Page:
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Summary

Summary

 On 15 May 2015, at about 0600 Western Standard Time (WST), a Cessna 207 aircraft, registered VH‑WOX (WOX), departed Kununurra Airport, Western Australia, for a local scenic charter flight with a pilot and four passengers on board. A few minutes later, a Cessna 208B (Caravan) aircraft, registered VH-LNH (LNH), and operated by a different company, also departed Kununurra for a local scenic charter flight, with a pilot and 12 passengers on board.

On returning to Kununurra, WOX overflew the airfield at 2,000 ft then descended. At about 08:12, when about 5 NM from the airfield on an extended base leg, the pilot of WOX broadcast that they were tracking to join the circuit on base leg for runway 12. About 10 seconds later, LNH broadcast joining midfield crosswind. Eight seconds after the broadcast from LNH, the pilot of WOX broadcast that they had both an aircraft ahead on final approach, and LNH abeam WOX and turning onto downwind leg, in sight.

The pilot of LNH reported conducting an oval-shaped circuit pattern, flying a curved base leg with a constant left turn from the downwind leg to the final leg for runway 12. After commencing the turn, the pilot of LNH heard the broadcast from WOX stating they had LNH in sight. The pilot of LNH did not sight WOX and assumed the pilot would sequence to join the circuit behind LNH.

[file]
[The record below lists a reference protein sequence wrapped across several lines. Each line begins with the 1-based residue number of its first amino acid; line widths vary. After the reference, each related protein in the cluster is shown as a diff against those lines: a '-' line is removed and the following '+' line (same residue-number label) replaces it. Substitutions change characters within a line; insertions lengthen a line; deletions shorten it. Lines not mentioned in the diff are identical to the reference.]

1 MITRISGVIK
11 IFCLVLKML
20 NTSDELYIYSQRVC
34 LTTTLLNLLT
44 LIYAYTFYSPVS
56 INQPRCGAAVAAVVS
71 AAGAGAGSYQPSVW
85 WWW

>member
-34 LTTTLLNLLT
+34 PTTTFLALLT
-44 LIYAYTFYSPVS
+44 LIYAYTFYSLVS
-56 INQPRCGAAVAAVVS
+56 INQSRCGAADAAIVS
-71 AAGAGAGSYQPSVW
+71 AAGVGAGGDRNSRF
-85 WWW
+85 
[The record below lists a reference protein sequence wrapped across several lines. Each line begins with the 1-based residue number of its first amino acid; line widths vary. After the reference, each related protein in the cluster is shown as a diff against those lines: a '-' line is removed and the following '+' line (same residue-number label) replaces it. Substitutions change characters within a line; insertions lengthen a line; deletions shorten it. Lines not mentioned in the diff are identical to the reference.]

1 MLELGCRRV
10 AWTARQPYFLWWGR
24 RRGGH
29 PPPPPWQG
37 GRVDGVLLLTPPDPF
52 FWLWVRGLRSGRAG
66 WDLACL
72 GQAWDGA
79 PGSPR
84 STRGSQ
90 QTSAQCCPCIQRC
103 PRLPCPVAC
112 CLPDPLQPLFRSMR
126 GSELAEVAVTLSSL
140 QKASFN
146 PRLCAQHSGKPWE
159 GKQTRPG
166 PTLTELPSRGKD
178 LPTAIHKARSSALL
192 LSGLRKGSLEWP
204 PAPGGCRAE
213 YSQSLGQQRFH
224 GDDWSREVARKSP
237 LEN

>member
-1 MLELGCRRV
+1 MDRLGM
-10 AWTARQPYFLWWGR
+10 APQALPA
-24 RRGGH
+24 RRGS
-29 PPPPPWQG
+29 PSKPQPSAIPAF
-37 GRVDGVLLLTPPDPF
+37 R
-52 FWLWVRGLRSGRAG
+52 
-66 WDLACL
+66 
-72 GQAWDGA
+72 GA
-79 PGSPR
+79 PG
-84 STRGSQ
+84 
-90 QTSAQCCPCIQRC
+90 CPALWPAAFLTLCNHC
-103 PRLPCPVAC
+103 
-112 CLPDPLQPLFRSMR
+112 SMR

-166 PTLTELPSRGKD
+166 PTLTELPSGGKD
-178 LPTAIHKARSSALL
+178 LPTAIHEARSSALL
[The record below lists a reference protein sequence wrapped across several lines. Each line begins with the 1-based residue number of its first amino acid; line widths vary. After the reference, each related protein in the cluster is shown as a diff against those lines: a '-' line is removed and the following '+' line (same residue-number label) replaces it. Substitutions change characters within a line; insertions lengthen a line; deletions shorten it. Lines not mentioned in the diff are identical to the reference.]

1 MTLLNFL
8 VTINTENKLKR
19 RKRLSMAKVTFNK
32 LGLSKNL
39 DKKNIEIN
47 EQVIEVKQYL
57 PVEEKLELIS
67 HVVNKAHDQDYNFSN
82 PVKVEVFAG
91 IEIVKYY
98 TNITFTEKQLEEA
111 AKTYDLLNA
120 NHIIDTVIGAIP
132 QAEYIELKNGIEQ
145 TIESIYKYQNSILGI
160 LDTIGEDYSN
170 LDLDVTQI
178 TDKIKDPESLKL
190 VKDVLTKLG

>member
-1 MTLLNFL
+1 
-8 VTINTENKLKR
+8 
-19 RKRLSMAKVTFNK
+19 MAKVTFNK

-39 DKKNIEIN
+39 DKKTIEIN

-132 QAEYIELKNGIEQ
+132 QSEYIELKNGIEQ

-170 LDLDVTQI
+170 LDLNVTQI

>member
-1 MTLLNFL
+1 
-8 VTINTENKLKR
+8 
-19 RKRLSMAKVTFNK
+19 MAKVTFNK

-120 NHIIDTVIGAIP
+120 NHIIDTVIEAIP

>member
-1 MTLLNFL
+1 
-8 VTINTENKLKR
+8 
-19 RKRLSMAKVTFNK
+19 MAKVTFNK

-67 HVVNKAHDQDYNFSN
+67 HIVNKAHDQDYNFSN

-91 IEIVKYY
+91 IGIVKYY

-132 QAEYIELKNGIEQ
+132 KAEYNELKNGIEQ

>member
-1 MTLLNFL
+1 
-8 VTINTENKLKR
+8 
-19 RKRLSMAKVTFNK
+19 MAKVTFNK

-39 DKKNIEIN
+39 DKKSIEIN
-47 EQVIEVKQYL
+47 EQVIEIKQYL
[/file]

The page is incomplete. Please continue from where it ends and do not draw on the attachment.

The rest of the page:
At about 0813, the pilot of WOX broadcast turning onto final for runway 12. LNH did not broadcast turning base and the pilot of WOX assumed that LNH was then still well behind WOX. During the continuous left turn from downwind and approaching the final leg, the pilot of LNH heard WOX broadcast turning final. A few seconds later, the pilot of LNH sighted WOX ahead, to the right, slightly above, and in close proximity to LNH. The pilot of LNH then continued a steeper left turn to increase separation with WOX. At that time, WOX was on late final. The pilot of WOX was not aware of the separation issue subsequently reported by LNH. Both aircraft landed safely without further incident.

This incident highlights the importance of broadcasting an aircraft’s position and of other pilots in the vicinity then ensuring they have the aircraft sighted following the broadcast.

Aviation Short Investigations Bulletin - Issue 42

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